Investing in a mobile app can be an attractive solution for companies that want to add another layer of interaction with their customer base; or for businesses that need to protect content (such as Netflix). One of the inherent advantages for businesses that have mobile apps is that, once they’re installed, the business’ icon takes a permanent place on the user’s mobile device. That alone can be a marketing slam dunk. And let’s face it: Mobile devices are basically appendages on the oft-coveted 25- to 40-year-old demographic, so it’s a pretty fair assumption the icon is one step away from becoming a tattoo.
 
In addition, once an app is downloaded, there’s no need for panic if connectivity is lost. The app is perpetually good to go.
 
However, unlike mobile websites, mobile apps can be hard to find on a Google search. They also aren’t designed to help companies generate on-the-fly business, and they certainly can’t provide the analytics needed to gauge where mobile traffic is coming from.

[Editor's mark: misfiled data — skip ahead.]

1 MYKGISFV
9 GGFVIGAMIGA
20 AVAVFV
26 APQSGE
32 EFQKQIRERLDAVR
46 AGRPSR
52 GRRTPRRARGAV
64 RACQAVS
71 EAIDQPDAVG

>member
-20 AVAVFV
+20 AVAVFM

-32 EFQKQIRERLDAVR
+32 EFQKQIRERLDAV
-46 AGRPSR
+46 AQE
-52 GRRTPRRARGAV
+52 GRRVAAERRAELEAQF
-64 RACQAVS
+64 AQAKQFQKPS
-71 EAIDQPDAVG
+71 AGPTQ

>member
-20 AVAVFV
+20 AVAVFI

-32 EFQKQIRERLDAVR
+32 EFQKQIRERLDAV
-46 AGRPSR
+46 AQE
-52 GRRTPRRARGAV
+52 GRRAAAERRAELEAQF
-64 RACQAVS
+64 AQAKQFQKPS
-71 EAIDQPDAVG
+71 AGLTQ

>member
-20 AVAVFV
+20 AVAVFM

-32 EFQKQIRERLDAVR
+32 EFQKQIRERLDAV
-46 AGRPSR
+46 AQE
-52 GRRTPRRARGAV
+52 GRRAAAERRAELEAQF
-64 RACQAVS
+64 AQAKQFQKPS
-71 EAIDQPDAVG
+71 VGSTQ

“For most businesses, an app is an added cost with very little benefit,” notes Slater. “That said, apps can be really cool—and as long as you actually have something cool to offer, that’s great.”
 

The importance of being relevant

In November 2012, after exhaustive research and preparation, Kendall-Jackson introduced its “K-J Recommends” mobile app, a distinct component of a larger marketing campaign, called “Goes Well With Friends.” The long-respected, family-owned winery launched its mobile app, which is free (and compatible with both iOS and Android devices), with a clear purpose: to further engage its existing customer base and expand its outreach to the 25- to 40-year-old demographic. The result is an innovative, interactive platform that delivers a rich experience and education for wine enthusiasts to learn more about how to integrate wine into their lifestyle.